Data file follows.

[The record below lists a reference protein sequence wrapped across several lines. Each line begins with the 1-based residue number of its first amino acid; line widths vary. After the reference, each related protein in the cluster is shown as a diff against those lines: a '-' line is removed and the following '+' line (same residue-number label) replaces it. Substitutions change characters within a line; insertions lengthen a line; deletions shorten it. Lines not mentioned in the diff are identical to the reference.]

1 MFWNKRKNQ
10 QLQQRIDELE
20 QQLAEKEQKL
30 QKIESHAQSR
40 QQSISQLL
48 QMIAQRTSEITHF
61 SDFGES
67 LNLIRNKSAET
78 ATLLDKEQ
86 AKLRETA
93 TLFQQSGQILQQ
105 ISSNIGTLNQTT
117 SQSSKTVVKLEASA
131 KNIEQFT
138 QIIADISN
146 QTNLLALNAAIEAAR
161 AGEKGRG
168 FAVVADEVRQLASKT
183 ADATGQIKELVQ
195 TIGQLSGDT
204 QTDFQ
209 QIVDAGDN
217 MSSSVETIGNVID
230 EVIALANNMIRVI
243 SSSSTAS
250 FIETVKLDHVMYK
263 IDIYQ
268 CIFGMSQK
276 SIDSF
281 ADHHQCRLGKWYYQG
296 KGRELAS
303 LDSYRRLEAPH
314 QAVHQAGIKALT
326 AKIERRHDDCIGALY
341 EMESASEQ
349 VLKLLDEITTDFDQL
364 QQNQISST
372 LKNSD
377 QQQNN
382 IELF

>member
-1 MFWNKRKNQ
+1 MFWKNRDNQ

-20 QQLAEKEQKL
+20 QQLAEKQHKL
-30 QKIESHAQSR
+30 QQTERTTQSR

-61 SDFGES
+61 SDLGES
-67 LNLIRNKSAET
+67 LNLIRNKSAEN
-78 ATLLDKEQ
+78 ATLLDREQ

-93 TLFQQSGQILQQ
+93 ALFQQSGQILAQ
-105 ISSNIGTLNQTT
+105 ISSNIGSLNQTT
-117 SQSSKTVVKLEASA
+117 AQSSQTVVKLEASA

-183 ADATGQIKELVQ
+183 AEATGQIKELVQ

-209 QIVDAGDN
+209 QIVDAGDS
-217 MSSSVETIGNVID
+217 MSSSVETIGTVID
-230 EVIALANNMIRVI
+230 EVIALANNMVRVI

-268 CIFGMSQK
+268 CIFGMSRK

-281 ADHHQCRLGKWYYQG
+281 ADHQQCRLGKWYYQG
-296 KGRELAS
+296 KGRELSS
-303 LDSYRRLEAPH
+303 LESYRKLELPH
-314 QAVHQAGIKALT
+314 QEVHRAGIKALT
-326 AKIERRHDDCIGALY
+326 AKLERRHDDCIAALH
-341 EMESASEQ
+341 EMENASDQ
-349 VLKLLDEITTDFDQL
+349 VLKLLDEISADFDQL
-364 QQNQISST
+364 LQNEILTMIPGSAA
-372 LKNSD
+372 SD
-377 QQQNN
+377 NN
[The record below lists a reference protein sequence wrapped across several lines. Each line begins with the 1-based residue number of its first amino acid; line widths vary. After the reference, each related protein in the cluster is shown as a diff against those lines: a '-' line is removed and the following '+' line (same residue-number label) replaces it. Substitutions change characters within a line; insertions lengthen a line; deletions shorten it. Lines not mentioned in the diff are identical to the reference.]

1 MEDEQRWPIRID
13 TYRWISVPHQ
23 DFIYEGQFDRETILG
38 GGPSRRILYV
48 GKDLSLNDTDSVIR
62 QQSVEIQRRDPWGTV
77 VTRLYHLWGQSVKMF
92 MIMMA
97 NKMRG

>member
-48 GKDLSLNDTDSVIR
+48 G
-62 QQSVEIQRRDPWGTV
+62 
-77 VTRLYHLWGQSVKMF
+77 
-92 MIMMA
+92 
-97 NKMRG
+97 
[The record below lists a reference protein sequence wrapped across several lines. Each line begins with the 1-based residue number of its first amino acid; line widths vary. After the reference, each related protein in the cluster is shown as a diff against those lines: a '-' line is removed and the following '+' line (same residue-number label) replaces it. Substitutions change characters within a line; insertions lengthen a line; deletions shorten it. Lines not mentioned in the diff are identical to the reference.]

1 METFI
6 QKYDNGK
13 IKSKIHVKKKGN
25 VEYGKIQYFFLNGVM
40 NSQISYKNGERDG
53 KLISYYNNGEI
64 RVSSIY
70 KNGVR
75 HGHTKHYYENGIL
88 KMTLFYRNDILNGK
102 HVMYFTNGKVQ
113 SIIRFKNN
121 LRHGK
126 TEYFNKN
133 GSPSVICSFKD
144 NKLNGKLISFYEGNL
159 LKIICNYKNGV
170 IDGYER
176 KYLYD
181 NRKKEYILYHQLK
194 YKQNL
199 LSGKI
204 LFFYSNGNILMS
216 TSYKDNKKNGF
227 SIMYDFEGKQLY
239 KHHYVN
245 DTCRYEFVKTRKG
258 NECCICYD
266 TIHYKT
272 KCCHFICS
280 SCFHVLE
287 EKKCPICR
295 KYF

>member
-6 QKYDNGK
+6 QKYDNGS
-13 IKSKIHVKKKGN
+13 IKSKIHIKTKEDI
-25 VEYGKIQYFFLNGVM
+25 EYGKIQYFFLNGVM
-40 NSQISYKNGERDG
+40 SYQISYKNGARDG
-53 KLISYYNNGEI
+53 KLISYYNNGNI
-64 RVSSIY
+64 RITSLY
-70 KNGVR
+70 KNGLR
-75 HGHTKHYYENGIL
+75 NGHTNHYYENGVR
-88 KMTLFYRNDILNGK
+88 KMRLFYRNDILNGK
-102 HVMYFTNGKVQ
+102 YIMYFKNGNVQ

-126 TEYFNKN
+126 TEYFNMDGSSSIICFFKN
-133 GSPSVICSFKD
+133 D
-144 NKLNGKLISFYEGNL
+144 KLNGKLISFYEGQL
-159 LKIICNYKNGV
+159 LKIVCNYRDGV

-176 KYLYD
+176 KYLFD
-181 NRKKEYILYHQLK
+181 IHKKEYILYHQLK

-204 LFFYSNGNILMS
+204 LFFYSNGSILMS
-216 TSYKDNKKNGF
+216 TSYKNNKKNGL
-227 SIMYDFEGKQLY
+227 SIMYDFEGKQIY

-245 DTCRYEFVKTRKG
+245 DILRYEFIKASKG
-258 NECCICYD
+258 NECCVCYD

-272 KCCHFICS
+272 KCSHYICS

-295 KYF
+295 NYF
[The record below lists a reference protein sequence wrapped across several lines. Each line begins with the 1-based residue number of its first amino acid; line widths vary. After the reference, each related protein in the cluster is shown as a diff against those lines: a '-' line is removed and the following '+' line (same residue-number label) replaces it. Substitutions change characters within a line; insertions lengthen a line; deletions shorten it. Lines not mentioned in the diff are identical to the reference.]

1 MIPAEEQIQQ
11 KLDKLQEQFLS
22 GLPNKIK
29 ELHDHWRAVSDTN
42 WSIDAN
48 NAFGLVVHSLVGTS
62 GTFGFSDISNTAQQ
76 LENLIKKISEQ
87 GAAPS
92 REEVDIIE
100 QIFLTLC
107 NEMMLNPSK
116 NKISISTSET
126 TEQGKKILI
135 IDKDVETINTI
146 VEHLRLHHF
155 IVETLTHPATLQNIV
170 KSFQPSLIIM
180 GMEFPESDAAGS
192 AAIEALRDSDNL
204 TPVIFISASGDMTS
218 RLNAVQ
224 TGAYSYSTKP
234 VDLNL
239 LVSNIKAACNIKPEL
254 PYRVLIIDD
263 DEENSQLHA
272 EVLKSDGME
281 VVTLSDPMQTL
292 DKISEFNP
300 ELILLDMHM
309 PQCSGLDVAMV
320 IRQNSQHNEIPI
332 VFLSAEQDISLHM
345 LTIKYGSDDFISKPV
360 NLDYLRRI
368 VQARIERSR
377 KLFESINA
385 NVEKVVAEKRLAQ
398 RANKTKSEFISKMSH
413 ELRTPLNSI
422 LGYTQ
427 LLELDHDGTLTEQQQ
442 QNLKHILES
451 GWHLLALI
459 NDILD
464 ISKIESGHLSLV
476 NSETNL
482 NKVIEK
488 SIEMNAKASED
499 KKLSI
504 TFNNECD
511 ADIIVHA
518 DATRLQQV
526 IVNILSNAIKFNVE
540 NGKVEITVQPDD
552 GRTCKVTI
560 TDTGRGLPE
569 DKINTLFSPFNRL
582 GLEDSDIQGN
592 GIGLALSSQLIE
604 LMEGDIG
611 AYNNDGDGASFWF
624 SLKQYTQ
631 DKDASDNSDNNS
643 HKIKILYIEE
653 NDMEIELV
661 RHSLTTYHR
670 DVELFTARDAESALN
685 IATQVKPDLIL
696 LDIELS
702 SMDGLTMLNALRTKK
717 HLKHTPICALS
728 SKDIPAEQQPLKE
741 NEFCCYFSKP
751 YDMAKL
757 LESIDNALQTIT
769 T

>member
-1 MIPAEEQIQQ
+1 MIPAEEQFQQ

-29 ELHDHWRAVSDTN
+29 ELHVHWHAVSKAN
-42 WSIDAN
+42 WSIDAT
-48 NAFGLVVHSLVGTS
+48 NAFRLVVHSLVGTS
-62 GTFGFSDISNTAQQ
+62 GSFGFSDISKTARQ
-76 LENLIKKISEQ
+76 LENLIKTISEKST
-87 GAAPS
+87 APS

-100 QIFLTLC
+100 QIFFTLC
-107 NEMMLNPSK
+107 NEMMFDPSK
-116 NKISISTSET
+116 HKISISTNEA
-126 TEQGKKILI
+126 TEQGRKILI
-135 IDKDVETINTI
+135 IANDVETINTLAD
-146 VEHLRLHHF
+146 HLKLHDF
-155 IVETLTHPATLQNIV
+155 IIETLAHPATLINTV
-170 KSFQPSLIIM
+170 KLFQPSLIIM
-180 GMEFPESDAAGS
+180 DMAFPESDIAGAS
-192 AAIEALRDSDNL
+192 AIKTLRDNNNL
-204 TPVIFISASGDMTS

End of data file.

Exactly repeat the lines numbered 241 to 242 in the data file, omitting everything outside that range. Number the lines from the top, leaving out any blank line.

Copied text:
476 NSETNL
482 NKVIEK